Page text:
How this innovation works to reduce the dangers of cooking smoke inhalation
Cooking with open fires inside of homes is a common practice in developing countries. But this everyday activity is causing millions of people to suffer and even die from the harmful effects of smoke.
Project STOKE, an Enactus Mount Royal initiative, hopes to offer a sustainable solution to this problem through high-efficiency smokeless stoves.
“They produce less smoke, so that helps with a host of different health issues, such as the 4.3 million people who die every year because of cooking smoke inhalation,” said Timothy Lipp, the president of Project STOKE. “Over 50 per cent of children’s deaths under the age of five are related to cooking smoke.”
According to the World Health Organization, these smoke related health issues include illnesses such as pneumonia, stroke, heart disease, and lung cancer.
Lipp heard about Top Lift Up-Draft stoves, which were invented by Dr. Paul Anderson, and saw an opportunity to make a positive impact. He got some friends together, and Project STOKE was kick-started after winning the Change Tank innovation competition in 2015.
The stoves work by controlling the airflow, which forces the smoke back down into the fire to be re-burned, eliminating pollutants and producing biochar, which can be used as fertilizer.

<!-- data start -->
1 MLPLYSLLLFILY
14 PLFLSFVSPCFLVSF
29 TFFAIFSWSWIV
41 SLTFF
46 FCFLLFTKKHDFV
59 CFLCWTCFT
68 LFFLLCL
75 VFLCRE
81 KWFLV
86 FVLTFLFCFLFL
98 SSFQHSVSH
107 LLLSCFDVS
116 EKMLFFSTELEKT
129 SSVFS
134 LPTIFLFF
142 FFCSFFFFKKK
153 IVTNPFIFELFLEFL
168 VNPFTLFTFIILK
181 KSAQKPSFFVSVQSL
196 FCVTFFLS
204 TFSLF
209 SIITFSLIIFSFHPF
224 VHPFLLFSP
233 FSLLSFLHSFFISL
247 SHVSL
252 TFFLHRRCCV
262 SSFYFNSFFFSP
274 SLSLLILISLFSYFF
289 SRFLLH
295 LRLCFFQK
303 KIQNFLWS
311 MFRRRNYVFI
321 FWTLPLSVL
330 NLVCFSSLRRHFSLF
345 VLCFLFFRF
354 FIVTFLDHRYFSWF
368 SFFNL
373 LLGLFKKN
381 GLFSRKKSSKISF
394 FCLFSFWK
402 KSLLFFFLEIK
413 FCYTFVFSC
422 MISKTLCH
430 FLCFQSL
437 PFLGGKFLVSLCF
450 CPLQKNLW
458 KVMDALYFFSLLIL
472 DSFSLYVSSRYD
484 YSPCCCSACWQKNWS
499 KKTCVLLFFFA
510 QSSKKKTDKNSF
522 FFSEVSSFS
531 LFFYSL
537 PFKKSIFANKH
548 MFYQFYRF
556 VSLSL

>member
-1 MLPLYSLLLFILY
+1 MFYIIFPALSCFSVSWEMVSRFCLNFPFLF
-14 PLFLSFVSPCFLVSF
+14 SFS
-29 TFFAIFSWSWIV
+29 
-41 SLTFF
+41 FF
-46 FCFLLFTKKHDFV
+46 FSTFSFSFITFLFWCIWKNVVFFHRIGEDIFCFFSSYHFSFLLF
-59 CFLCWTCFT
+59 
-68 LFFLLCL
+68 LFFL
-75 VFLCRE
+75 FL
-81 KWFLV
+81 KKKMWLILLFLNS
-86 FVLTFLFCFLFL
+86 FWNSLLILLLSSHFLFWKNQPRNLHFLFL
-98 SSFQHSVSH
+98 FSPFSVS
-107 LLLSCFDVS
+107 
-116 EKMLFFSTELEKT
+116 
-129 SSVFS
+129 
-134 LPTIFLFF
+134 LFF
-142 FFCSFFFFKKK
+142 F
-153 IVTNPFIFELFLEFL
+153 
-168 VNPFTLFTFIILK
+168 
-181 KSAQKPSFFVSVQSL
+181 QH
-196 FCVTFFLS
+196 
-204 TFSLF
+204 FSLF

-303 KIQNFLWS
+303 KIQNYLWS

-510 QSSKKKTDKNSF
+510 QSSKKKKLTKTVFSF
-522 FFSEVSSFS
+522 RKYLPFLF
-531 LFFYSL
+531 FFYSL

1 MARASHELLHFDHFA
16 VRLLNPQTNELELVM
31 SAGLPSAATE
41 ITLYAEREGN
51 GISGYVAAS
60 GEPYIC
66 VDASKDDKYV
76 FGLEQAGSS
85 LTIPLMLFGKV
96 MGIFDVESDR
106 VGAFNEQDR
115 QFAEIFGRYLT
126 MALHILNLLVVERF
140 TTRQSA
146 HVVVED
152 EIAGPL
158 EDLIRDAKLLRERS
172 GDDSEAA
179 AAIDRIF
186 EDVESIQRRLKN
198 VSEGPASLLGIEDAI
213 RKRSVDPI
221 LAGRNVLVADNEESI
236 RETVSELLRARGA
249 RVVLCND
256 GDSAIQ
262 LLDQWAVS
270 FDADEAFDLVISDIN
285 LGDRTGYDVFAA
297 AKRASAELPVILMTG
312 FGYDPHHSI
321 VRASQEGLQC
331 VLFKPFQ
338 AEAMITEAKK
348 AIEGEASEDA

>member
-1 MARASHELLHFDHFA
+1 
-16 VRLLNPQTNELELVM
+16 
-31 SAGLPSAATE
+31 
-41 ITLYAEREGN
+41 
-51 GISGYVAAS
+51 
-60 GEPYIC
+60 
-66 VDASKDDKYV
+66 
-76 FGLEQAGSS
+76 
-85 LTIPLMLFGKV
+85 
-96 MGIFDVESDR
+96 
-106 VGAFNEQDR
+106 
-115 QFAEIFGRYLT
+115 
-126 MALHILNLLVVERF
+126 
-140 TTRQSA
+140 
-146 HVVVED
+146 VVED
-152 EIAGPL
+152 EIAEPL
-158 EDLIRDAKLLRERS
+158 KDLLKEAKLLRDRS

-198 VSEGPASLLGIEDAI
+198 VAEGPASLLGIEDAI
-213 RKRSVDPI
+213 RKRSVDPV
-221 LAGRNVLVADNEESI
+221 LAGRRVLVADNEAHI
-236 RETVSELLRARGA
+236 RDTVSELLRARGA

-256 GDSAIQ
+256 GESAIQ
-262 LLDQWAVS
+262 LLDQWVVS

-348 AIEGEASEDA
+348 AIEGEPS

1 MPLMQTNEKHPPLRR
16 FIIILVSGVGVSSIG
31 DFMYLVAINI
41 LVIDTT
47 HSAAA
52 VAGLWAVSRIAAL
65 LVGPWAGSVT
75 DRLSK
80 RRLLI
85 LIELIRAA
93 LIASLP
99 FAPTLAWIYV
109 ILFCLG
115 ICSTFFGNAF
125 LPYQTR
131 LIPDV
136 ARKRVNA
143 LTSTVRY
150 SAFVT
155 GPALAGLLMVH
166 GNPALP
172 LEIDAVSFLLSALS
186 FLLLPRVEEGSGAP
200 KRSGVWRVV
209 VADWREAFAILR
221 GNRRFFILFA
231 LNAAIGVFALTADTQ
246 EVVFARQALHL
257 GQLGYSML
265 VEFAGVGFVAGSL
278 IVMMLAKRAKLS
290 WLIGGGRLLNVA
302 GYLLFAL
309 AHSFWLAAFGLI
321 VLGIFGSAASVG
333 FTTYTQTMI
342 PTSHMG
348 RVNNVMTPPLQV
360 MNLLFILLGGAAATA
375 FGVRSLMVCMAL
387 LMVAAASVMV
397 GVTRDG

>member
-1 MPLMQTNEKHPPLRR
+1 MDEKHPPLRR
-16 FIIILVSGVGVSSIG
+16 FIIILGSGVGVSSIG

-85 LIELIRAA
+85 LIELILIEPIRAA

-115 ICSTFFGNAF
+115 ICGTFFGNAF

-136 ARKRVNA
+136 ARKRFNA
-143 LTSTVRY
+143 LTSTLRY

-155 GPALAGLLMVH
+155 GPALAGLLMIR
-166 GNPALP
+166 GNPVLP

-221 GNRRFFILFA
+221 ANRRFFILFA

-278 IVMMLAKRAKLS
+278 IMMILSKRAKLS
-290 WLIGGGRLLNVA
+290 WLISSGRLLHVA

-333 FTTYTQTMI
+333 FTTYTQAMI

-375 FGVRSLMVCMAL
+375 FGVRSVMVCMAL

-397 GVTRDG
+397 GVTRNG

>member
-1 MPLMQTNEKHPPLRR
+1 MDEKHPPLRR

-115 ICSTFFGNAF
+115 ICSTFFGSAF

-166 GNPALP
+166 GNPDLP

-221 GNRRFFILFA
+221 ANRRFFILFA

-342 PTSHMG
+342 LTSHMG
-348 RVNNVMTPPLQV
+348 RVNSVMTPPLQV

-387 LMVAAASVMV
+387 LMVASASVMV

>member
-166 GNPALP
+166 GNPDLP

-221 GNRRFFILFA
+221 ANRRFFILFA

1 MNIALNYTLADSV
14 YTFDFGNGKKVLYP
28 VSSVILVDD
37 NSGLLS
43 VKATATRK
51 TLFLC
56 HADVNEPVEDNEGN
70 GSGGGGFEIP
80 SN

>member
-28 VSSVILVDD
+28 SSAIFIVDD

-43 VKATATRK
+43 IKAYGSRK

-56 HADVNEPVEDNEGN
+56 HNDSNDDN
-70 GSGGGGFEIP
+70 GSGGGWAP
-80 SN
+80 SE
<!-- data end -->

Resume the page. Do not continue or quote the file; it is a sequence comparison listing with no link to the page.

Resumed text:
Last summer, they travelled to Kenya to run a pilot program and begin the process of producing and selling these stoves. Since then, over 90 solves have been built and sold in Kenya.
“It was very inspiring to see them accept the technology and be willing to try it out,” said Mercy Maina, the environmental director of Project STOKE.
Not only do the stoves reduce the impact of smoke for the people that use them, they also help the local economies in the communities where they are produced. The stoves are manufactured locally in developing countries and then sold for approximately $18 CDN each.
“One of the things we found is that if we subsidize the stoves, it might help them a little bit in the short run, but in the long run, it won’t help the economy and businesses,” said Lipp.
Going forward, Lipp hopes to expand the project into other areas of Kenya and eventually into other parts of the world. They are already working on a second pilot project in another part of Kenya, and they hope to use these early opportunities to learn more about the communities they are working with and continue the success of Project STOKE.
On March 4, the Project STOKE team won the TD Entrepreneurship Challenge at the Enactus Western Regional Exposition in Calgary, and will now move on to compete at the national exposition in May.
More information about Project STOKE and these stoves can be found at projectstoke.com
Produced by: Emily Holloway
Thumbnail courtesy of Project STOKE.
The editor responsible for this article is Tara Rathgeber. firstname.lastname@example.org